Israeli portrait photographer Miri Hyman’s exhibit focuses on mothers

July 18, 2016

What’s Happening

Leon Family Art Gallery at the Simon Family JCC
July 20–August 20

A white billowy hood crowns a woman’s face peeking out of the darkness. Ceremonial robes drape the human form. The composition is swallowed in sorrow. Monochromatic tones transition from deep blacks to reflective whites. Beneath the image’s surface is a narrative the viewer searches for, but may never find. The silence is deafening.

“I look at these silent women, and their silence speaks within me,” says Miri Hyman, the portrait photographer who captured the image.

Hyman was separated from her mother at birth and raised on a kibbutz by nannies. Since then, she has been on a quest for a mother’s glance, touch and that “eye to eye connection that contains a whole word.”

That lost world is what she yearns for and tries to reflect in her photographic portraits of women all over the globe.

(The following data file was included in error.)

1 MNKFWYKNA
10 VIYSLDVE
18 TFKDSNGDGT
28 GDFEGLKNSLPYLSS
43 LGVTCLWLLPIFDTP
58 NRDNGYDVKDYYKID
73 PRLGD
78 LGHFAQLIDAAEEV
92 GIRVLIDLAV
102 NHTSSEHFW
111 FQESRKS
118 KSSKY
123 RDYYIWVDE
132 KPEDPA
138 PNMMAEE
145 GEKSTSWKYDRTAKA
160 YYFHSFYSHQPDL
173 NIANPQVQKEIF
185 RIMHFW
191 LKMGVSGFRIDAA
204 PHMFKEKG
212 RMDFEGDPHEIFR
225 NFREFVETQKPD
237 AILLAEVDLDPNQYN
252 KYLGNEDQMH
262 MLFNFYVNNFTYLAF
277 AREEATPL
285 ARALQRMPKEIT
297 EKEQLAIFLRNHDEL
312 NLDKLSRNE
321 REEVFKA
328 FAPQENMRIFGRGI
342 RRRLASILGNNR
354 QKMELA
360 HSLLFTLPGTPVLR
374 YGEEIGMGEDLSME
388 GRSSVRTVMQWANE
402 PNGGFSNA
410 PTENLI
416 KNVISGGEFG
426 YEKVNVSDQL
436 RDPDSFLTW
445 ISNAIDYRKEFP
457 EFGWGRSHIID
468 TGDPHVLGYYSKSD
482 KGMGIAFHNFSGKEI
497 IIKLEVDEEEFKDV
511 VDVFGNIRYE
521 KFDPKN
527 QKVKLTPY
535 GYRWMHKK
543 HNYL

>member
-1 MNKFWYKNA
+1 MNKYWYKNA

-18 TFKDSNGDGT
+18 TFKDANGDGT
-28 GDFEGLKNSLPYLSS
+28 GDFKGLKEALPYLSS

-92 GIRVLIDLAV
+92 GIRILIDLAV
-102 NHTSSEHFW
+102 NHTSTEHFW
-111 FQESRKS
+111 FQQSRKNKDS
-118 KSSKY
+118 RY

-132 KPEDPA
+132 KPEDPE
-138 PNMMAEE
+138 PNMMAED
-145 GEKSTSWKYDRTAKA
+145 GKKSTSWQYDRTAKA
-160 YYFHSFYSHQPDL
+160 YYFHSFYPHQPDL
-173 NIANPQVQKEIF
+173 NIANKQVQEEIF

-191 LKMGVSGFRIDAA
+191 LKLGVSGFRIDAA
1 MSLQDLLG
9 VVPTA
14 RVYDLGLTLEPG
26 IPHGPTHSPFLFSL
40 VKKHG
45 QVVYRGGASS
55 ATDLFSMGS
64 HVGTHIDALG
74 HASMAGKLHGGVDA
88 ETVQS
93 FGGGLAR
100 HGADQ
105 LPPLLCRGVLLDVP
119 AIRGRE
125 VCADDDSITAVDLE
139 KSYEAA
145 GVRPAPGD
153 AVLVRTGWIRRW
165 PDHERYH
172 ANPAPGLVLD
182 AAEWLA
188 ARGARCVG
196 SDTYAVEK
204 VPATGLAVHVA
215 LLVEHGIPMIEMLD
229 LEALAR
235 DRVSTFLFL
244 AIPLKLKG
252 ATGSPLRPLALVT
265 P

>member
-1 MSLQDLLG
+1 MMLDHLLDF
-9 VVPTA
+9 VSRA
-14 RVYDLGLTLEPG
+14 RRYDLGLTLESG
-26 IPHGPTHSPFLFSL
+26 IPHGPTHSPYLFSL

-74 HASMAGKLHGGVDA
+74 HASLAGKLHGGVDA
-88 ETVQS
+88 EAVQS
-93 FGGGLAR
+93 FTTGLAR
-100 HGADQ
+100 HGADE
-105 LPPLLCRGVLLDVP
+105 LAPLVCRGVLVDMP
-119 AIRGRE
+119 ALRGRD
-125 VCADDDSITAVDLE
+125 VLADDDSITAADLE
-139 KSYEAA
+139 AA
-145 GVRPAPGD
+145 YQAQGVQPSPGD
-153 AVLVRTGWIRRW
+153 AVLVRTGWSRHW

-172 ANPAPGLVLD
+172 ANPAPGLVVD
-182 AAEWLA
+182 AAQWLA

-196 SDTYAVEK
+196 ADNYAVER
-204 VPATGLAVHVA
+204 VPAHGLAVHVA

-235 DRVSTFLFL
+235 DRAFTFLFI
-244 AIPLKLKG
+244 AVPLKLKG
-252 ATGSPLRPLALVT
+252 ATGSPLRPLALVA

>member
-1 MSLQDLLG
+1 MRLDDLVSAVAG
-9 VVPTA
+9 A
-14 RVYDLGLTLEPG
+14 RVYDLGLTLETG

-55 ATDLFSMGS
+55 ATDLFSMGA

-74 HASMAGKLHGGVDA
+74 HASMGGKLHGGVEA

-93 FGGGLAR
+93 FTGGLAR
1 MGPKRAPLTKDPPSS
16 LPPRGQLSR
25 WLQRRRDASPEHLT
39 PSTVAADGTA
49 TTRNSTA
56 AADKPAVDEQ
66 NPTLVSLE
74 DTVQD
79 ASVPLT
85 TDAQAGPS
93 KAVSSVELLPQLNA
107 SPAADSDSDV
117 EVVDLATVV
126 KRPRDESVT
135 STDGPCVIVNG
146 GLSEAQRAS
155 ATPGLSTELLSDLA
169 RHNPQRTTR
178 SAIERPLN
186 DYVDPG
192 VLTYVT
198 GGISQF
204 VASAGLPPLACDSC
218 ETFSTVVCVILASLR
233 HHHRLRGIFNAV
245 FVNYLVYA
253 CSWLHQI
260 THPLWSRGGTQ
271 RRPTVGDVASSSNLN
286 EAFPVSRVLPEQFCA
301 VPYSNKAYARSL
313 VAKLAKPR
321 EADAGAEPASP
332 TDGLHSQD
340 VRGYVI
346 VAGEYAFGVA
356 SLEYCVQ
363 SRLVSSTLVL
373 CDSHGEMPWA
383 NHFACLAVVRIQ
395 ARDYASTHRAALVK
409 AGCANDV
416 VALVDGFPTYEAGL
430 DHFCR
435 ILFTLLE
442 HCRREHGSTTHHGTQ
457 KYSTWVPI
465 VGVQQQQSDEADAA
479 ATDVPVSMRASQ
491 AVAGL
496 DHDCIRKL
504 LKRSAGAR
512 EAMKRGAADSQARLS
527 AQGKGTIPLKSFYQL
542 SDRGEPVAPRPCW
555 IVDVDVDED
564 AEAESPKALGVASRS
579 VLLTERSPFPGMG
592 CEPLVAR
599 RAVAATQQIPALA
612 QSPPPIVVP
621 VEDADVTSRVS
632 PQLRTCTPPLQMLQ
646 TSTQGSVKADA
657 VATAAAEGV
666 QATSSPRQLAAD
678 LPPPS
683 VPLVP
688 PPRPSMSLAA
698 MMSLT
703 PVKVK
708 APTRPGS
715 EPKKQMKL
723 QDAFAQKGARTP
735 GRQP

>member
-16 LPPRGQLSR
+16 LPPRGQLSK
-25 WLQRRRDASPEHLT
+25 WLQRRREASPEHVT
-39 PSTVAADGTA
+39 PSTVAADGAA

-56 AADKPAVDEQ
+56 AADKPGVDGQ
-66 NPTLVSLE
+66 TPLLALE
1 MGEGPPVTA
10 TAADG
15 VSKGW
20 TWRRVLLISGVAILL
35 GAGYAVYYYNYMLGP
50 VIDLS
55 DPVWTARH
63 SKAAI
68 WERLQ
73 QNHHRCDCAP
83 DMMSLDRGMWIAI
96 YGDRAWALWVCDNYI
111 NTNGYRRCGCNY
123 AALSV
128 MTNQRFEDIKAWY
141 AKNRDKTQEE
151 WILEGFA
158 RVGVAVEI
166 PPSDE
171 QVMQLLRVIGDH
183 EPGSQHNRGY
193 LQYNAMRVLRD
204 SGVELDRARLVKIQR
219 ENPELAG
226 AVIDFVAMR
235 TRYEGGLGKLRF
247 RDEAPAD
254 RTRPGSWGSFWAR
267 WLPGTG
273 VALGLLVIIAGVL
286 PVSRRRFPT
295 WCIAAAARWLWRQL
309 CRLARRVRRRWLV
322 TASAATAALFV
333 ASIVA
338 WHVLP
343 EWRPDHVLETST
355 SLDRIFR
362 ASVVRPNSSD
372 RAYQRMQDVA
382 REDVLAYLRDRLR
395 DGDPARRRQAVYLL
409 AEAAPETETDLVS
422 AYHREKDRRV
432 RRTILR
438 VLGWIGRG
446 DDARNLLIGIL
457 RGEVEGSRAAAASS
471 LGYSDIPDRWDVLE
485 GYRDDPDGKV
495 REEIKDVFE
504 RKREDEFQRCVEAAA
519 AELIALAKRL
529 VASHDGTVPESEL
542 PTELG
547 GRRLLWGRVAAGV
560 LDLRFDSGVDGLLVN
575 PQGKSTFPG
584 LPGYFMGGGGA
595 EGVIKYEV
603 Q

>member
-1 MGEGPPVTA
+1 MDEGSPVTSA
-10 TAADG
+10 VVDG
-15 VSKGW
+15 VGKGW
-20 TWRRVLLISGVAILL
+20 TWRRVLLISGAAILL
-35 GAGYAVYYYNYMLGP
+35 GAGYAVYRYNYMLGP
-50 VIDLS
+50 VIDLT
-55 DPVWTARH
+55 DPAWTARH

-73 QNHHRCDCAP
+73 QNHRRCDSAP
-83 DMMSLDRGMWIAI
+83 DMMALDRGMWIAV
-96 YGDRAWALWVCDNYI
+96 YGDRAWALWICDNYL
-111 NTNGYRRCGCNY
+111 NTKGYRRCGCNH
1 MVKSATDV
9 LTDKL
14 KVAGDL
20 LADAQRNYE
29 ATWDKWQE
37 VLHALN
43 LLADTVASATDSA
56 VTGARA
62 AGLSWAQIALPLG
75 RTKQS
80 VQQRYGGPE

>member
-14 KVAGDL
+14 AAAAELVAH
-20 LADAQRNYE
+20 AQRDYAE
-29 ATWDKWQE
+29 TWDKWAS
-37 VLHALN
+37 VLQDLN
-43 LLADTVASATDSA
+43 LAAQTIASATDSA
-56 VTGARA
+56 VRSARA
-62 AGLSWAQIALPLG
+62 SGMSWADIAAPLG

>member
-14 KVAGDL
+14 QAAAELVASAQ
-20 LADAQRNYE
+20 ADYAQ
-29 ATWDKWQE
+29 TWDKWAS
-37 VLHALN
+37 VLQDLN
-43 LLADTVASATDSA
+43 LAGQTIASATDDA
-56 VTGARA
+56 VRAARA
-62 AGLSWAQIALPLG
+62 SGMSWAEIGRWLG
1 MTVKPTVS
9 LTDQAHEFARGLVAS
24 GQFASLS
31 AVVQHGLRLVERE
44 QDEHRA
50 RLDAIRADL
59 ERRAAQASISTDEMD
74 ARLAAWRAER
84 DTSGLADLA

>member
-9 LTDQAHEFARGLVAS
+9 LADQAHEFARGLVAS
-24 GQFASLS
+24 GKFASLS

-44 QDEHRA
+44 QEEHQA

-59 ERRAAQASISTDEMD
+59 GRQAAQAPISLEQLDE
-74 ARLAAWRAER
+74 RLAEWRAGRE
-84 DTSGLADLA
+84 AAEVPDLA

Hyman has been involved in women’s groups for many years to, “probe the ways in which feminine company can contain the absence of a present mother.” She observes their environments and uses the camera as a tool to generate a non-verbal connection.

This artist’s gaze is not meant to isolate the subject, but rather to invite the subject to accept her. Hyman does not seek to expose the figures she photographs. Hyman looks through the lens at these women, in hopes of finding the hidden missing pieces within her.

Direct from Israel, Hyman’s portraits will be exhibited in the Leon Family Art Gallery at the Simon Family JCC.

For information about the artist, her work and the exhibition, contact Naty Horev, Simon Family JCC cultural arts specialist, at 757-321-2304.

Gaby Grune

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